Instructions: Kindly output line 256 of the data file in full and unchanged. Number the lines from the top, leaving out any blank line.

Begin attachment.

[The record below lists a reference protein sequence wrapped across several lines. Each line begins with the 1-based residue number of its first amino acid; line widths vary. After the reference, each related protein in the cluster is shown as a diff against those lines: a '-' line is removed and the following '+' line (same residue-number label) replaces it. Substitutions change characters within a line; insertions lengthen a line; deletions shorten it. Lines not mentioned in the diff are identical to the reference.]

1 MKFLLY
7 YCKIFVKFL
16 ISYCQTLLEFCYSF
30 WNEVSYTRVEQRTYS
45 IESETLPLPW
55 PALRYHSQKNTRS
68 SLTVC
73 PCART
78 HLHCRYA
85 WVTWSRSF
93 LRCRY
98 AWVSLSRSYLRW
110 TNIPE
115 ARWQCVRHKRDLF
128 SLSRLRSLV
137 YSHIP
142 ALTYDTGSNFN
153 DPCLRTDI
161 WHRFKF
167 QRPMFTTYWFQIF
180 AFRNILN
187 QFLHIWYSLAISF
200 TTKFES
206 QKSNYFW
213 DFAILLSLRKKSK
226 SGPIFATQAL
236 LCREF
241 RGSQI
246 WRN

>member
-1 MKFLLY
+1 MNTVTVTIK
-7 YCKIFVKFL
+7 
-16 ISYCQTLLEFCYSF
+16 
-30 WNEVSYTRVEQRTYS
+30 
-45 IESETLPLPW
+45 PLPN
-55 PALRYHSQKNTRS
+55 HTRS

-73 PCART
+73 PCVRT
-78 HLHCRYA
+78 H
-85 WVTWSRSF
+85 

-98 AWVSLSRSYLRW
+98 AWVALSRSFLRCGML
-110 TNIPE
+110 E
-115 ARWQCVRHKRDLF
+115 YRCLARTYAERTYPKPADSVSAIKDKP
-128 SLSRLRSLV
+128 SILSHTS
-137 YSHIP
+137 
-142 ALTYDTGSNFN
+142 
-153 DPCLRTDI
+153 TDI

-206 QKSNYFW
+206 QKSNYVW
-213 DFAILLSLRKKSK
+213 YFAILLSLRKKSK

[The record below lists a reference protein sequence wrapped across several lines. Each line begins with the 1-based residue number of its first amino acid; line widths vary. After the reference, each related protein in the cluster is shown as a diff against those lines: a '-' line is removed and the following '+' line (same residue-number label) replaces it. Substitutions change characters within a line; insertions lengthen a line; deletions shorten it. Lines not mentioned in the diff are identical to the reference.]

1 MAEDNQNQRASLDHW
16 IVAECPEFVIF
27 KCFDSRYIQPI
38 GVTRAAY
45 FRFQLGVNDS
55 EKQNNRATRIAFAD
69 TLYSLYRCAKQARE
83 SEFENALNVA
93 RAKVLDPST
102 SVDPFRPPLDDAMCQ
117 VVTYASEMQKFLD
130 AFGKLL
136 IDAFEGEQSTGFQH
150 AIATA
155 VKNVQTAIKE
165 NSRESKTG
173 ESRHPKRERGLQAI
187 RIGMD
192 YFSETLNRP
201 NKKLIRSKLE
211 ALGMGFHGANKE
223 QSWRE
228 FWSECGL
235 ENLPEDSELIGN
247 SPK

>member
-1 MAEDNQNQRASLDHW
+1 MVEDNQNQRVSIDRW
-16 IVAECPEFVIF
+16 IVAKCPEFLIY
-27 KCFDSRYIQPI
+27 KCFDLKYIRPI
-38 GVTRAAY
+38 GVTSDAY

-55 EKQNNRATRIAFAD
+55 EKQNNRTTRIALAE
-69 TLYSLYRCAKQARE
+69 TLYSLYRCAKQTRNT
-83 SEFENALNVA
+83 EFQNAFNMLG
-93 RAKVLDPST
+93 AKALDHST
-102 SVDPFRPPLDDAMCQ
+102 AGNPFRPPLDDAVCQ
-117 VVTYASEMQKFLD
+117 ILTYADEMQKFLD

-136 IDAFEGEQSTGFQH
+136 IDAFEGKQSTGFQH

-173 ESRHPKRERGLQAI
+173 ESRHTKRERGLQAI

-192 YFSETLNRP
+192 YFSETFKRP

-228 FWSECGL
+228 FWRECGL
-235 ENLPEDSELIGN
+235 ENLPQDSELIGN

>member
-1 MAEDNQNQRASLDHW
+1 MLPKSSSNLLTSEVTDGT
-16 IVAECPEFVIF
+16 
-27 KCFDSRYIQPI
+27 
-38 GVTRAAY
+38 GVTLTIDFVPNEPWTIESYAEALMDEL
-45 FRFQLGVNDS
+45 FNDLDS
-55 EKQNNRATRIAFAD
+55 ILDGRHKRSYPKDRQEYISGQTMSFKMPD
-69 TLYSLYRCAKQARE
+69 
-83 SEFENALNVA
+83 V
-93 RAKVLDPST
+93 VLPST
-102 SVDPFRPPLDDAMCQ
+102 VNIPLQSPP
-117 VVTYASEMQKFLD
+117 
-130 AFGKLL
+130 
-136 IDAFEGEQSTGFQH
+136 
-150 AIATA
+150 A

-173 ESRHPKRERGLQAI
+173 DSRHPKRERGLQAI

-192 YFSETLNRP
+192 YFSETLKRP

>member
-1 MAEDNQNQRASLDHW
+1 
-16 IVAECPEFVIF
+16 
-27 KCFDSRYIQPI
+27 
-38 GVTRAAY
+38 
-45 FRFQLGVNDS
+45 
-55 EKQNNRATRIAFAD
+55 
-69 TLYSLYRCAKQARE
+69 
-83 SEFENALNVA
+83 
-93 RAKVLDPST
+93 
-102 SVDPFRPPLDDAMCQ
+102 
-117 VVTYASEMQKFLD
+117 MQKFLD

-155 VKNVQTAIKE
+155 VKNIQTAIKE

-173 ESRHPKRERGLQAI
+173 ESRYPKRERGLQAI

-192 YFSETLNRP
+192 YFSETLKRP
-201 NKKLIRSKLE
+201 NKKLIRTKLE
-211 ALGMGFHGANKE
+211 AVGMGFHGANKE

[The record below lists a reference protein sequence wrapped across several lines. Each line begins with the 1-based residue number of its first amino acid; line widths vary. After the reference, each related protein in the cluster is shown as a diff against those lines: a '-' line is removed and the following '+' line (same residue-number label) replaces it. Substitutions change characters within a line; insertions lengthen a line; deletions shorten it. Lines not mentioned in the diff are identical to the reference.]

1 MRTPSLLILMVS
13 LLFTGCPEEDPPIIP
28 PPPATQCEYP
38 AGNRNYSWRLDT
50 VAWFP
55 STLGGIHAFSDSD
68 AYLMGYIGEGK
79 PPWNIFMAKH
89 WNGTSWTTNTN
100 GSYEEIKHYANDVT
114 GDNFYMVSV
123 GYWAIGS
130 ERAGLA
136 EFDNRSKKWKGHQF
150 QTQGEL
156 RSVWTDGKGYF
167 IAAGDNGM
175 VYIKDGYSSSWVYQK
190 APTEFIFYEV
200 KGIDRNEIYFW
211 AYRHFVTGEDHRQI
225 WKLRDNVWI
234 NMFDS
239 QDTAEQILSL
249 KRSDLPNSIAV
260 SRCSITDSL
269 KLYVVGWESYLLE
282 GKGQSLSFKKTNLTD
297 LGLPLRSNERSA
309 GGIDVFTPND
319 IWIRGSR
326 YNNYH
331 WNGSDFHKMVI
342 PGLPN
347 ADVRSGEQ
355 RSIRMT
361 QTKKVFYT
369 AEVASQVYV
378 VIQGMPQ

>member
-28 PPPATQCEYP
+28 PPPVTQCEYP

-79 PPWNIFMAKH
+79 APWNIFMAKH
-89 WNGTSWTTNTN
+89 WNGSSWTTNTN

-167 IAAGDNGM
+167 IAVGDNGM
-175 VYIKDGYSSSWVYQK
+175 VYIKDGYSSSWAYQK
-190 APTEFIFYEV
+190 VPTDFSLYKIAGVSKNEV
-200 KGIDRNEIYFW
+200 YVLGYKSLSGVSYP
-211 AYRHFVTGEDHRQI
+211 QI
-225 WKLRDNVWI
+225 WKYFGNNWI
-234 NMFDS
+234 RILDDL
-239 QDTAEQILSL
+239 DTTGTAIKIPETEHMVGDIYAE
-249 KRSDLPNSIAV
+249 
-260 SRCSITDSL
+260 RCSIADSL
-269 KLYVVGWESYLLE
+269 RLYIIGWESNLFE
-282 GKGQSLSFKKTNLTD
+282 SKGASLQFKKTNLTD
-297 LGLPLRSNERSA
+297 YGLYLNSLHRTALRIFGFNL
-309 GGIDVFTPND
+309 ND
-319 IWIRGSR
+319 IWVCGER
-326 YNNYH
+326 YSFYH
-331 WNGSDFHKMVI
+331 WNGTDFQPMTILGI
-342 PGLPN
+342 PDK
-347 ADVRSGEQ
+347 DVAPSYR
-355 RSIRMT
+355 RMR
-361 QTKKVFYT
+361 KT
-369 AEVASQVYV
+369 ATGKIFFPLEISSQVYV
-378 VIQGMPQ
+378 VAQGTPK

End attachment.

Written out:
-260 SRCSITDSL